Being a cinephile, let me introduce you to a term called ‘Auteur Theory’. The theory was born with the French New Wave cinema, in late 50s and early 60s, with a group of French filmmakers headed by Francois Truffaut.
The word Auteur is simply the French word for author and the theory implies that ‘An auteur is a singular artist who controls all aspects of a collaborative creative work, a person equivalent to the author of a novel or a play or an orchestra master’.
In the previous article we took a high level look on software development process and what it means to reach a global maximum and how design of the software plays a greater role in the controlled software development.
So, what makes a high-quality development process? International standards such as ISO 9001 and ISO 26262 (automotive specific) describe in detail the kinds of considerations required for the creation of high-quality processes, but the decisions of what to consider is up to the needs of the specific product and organization.
There is no doubt that software of the future will bring new technical changes and development complexity – and these changes are not far away and they are happening now. It may be THE time to welcome the idea of ‘Auteur Theory’ to complement the software development.
A contract based approach of software development is what can be correlated with the auteur theory. The interface contract orchestrates the complete software development process starting from design, development, testing and verification. When looking at this at a very high level, the contract theory (or auteur theory) takes on three basic principles:
#1: Say what you do
The architecture and design process must state the high level of behaviors of the architecture and how and when each activity will be performed, what are the input/parameter assumptions, what the expected outcomes are etc. As a simple example, it is not sufficient to do a data flow analysis of the system with respect to all the different values of inputs/parameters, you should state what the assumptions are, how are the dependencies between output and input.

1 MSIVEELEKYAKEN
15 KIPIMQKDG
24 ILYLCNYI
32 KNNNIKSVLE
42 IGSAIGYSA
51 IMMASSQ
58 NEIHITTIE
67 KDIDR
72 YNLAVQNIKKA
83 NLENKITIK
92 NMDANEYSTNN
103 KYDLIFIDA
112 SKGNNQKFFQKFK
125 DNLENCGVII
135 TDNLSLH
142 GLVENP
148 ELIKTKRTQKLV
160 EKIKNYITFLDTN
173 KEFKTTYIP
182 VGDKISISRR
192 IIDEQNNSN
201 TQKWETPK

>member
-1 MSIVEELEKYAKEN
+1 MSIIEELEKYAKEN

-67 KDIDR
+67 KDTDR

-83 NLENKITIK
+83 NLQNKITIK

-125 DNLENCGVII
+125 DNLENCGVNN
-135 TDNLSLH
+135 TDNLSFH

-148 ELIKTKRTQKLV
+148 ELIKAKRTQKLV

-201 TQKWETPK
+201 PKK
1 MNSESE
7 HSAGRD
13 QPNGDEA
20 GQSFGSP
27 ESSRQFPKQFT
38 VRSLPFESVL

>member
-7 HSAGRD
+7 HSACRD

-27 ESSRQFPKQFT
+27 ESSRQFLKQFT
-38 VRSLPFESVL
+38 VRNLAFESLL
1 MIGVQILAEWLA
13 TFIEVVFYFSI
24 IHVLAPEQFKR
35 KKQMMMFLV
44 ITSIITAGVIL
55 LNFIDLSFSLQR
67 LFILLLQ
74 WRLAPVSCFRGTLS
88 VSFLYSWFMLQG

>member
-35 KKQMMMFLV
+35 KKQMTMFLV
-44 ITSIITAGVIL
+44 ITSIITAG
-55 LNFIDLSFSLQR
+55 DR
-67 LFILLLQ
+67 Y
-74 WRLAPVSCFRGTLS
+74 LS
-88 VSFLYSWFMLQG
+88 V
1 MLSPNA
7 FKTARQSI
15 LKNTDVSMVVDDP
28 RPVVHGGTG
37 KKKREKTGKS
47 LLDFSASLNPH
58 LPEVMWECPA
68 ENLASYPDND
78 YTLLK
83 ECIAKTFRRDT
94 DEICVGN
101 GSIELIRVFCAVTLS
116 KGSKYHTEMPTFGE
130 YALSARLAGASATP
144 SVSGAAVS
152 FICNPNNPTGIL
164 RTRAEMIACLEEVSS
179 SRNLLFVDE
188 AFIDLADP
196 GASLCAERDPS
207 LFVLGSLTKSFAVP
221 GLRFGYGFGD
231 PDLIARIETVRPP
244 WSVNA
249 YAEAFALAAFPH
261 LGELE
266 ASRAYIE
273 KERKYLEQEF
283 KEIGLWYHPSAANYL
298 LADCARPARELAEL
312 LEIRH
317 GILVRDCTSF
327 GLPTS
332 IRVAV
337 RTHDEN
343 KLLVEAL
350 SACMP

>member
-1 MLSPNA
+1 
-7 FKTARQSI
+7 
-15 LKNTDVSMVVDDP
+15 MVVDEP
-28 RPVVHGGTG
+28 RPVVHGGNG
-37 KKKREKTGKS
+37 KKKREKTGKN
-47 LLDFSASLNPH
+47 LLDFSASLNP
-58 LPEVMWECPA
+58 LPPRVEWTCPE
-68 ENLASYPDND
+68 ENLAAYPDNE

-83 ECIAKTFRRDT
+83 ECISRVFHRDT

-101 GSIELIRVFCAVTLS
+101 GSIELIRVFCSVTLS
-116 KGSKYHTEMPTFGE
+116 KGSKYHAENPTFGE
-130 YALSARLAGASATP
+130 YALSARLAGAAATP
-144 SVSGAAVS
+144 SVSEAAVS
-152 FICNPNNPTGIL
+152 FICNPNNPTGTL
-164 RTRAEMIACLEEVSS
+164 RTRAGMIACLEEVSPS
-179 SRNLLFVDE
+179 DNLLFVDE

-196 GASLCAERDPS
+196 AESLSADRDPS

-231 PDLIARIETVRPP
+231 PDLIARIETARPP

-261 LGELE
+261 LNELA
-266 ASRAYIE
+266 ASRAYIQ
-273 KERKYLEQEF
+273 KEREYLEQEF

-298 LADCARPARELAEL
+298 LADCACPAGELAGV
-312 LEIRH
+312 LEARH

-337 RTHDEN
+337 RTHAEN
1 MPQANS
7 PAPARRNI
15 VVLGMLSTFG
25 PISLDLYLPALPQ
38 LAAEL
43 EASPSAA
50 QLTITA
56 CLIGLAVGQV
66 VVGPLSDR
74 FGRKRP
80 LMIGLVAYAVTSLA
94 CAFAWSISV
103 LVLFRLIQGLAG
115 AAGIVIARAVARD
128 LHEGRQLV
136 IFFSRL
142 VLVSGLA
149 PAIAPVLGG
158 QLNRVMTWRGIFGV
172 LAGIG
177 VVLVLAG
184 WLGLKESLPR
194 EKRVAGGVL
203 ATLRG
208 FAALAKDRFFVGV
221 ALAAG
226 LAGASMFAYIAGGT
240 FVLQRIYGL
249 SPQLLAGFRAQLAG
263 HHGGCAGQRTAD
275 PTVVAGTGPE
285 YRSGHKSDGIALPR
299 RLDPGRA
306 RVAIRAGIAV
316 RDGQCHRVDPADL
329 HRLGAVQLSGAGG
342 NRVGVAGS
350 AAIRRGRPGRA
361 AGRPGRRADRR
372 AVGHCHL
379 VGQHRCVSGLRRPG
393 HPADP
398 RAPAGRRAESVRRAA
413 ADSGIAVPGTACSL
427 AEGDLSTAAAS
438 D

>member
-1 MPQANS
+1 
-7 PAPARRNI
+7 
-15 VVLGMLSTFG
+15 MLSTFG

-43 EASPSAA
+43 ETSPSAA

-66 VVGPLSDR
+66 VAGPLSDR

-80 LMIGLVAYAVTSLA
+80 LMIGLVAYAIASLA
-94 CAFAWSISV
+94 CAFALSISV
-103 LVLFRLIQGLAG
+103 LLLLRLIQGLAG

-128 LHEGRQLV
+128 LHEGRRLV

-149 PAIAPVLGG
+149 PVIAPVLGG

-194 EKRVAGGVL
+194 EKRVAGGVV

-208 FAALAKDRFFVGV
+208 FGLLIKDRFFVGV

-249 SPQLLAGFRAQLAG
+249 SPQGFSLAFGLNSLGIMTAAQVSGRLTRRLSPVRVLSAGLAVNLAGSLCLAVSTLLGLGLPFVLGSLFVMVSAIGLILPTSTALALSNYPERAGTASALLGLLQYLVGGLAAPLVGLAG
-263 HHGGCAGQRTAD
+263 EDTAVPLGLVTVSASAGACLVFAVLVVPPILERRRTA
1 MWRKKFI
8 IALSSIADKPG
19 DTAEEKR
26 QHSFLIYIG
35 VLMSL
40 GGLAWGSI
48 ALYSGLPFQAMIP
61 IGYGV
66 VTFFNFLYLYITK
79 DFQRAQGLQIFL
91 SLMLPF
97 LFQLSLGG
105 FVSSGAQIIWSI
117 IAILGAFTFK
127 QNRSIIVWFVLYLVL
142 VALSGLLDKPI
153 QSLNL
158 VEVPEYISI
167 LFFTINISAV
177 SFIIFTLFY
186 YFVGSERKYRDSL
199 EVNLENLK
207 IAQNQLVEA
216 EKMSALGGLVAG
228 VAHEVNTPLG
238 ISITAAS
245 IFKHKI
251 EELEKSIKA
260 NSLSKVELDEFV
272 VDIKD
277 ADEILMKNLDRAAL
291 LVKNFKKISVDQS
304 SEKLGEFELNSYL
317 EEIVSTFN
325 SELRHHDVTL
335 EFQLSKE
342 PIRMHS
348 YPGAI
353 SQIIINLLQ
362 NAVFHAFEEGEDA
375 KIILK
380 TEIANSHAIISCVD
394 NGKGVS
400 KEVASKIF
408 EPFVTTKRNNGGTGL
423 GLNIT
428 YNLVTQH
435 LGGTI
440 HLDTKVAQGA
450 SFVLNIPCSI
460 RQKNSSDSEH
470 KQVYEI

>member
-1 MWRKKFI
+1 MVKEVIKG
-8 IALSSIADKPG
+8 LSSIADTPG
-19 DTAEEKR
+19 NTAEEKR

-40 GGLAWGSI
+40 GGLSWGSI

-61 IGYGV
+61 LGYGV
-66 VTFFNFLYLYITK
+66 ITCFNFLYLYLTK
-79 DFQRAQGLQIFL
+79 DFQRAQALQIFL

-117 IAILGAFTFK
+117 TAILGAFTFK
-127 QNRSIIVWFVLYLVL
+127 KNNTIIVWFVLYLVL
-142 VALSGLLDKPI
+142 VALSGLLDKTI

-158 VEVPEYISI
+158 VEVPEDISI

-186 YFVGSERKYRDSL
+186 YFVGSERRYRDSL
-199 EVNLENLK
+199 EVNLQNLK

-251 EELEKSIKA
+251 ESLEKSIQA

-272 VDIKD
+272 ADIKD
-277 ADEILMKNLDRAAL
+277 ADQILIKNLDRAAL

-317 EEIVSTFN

The interface contracts helps architects to specify the high level requirements/executable specification in order to set the boundary conditions for developers and test engineers such that the developers have no choice but to deliver good code which meets specifications (boundary conditions/contracts) by design.
#2: Do what you say
After you have gone through the detailed architecture and interface design process, it is important that development, verification, quality and testing teams adhere to these interface contracts. Any violation of the interface contracts results in failure and an error message.
#3 Be able to show a 3rd party that you did the first two tenets
When constructing the quality software, consider that you will likely be audited by internal and external agents. They will not understand your process or the products you are creating, but what they will be interested in is whether your development was done in the alignment of other two principles. To be able to show this, you need to make certain that you are able to show the results, of using interface contracts, that shows that you did what you said you had to do.
Going back to the data flow analysis example, when you specify assumptions and guarantees for input and output respectively, you’ll want to make sure that the data flow is consistent and no o/p guarantee violates the i/p assumptions. You will also want to make sure that these interface contracts flows to the development teams. Finally you’ll want to make sure that any contract violation, whether in architecture analysis, testing or verification, results in a failure condition and filed as an issue.
As long as all of this is considered as part of your development process, then the additional overhead for certification or conformance will be minimized.
Will following the auteur (contract) theory automatically mean that you’re doing no wrong in the software development process? Not necessarily. But these principles do put your process aligned with ISO, SPICE standards, and that you did in the way that improves quality rather than generating lot of documentation. The main take-away here is that once a solid controlled development process is in place, expanding that process to ensure safety and security is straightforward.
To know more how we are changing the ways companies think about software development, take a look at this whitepaper and stand by for more discussion…